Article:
Wednesday, June 17, 2015

The Flying Pencil

               The Boeing 757 was an impressive aircraft that followed Boeing's endeavor to bring jet power to small airports with the 727-100. This small aircraft needed three engines to fly in and out of regional airports that had small runways or rough geographic hazards around it. This enabled towns & rural regions  a fast link to an airline hub or networks to other domestic areas. While smaller than the four engined 707s, the 727 was stretched to the 200 variant to allow medium range and capacity flights from these same airports (while the smaller 737 series could fly routes with less demand).

                But more powerful engines came around by the 1970s and 1980s. The first jumbo jets were powered by high bypass engines. These engines had larger fans in front to suck more air. only a portion of this air could go into the heating chambers of the engine whilst the rest was turbocharged around the same speed. This meant that the engine produced more power with less thrust than previous engines, making them more fuel efficient and less noisy. The designers of the Boeing 757  aircraft took advantage of this. They grabbed two powerful engines (Rolls-Royce RB211, yes THAT Rolls-Royce, and the Pratt & Whitney PW2000). These engines are pretty noisy by today's standards but have more than 37,000 lbs of force each (compare to the 727's engine JT8D that started out with 14,000 and evolved to 20,000 force)!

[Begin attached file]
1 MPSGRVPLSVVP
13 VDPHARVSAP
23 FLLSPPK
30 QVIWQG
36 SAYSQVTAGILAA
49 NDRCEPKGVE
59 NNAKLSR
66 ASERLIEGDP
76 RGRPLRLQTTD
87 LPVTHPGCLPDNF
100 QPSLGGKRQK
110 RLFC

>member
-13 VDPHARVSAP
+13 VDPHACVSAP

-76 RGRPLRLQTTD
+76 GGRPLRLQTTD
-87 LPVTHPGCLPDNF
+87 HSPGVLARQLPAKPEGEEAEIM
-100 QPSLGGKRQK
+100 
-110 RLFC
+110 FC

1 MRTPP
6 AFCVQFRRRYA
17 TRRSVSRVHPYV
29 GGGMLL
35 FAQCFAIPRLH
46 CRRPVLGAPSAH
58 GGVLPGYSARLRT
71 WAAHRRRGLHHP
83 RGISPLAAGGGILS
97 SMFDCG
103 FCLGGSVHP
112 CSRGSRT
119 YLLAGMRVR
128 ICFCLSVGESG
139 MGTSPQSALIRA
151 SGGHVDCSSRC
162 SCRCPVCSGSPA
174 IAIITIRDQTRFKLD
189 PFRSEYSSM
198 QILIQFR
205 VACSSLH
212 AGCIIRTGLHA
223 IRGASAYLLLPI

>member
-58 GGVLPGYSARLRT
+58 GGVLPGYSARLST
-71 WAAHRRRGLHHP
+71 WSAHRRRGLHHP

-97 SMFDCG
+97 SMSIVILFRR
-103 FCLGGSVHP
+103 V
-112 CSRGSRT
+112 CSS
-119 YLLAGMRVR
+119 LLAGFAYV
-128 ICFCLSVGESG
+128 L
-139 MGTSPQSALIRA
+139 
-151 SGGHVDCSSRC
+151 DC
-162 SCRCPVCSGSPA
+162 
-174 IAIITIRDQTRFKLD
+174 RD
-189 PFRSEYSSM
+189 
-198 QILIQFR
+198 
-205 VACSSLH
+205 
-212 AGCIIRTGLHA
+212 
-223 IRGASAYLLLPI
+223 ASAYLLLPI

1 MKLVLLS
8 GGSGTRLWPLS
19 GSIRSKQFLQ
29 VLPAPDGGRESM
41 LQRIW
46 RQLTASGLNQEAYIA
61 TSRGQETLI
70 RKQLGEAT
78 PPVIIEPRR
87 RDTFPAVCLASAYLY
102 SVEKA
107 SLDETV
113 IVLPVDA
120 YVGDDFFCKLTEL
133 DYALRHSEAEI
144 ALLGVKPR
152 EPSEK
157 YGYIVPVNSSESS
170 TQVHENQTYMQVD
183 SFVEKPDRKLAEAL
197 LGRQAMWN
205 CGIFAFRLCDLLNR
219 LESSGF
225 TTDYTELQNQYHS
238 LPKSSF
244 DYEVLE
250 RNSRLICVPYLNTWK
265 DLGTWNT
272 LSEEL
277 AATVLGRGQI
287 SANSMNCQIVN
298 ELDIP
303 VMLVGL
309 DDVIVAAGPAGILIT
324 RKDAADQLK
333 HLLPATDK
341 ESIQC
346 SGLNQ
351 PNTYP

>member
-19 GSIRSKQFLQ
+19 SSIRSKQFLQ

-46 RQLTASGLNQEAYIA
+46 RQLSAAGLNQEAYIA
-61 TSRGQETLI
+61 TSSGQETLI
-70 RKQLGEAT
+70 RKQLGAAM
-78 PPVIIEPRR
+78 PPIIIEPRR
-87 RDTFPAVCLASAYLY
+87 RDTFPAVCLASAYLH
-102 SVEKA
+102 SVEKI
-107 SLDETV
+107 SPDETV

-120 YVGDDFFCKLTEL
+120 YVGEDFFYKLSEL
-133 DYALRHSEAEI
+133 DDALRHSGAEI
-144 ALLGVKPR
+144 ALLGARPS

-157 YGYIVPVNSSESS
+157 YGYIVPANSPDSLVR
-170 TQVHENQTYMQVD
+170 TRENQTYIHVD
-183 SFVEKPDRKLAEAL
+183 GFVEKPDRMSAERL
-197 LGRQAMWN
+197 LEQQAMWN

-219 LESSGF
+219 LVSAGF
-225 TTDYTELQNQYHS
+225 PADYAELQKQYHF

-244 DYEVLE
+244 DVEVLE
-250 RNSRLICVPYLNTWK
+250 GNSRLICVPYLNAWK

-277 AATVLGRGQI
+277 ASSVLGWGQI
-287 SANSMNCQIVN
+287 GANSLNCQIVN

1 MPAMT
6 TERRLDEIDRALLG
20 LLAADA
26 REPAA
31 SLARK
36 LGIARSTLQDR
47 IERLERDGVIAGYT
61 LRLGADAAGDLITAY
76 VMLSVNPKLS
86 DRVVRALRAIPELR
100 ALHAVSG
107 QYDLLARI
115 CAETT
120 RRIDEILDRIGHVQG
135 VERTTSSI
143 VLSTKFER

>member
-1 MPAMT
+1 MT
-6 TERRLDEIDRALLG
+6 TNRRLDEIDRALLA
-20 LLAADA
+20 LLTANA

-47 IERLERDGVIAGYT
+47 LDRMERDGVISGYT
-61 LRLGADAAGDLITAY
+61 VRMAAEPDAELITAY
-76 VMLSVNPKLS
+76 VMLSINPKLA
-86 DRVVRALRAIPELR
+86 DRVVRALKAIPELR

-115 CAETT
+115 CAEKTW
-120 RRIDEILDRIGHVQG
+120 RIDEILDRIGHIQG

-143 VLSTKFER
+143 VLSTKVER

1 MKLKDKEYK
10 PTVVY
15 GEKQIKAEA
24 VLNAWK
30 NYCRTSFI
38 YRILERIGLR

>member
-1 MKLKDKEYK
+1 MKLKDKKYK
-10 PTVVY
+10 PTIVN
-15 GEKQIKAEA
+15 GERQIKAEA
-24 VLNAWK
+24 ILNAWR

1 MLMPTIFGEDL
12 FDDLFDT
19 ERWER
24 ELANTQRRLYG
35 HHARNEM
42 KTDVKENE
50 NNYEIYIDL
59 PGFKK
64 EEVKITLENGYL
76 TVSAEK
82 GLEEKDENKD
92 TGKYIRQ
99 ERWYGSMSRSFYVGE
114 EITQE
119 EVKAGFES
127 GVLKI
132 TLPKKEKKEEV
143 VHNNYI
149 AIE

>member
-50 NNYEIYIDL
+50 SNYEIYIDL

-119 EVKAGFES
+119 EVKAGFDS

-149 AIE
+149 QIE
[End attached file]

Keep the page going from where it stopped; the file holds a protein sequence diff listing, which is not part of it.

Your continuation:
As a result, the 757 could carry more (Maximum Take Off Weight [MTOW] of the 757: 255,000 lbs / 115,680 kg  while the 727-200 MTOW: 184,800 lbs / 83,800 kg) and travel almost 3,9 00 miles /  7,222 km away. This meant that airports with small runways and those with noise limits (like John Wayne Airport in Orange County, California) where aircraft have to climb and descend steeply around the runway to minimize noise pollution in the area. And it got elongated with the 300

                But decades have passed and the engines consume more fuel than modern competitors, like the Airbus A321 & the Boeing 737-900ER (despite the fact that it has more power). As the years add onto the 757 fuselages, many airliners replace them with other aircraft. But the legacy of the 757 is not over as it follows the 727 in the freight market. These magnificent airliners, once again, replace the 727 as cargo haulers for the foreseeable future. So today you could still fly with many airliners (like American, United, Icelandair, or Delta), but you'll be seeing more become steady workhorses for freight companies (like UPS, FedEx Express, TNT Airways, DHL).

Images from Wikimedia Commons.

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